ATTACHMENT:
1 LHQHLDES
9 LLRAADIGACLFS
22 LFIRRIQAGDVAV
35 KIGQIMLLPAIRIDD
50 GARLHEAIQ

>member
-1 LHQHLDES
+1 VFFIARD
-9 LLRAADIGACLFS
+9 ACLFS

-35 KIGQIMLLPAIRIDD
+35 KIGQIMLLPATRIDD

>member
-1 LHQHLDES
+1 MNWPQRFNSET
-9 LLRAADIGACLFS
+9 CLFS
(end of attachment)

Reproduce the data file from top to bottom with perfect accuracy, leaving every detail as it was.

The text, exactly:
1 LHQHLDES
9 LLRAADIGACLFS
22 LFIRRIQAGDVAV
35 KIGQIMLLPAIRIDD
50 GARLHEAIQ

>member
-1 LHQHLDES
+1 VFFIARD
-9 LLRAADIGACLFS
+9 ACLFS

-35 KIGQIMLLPAIRIDD
+35 KIGQIMLLPATRIDD

>member
-1 LHQHLDES
+1 MNWPQRFNSET
-9 LLRAADIGACLFS
+9 CLFS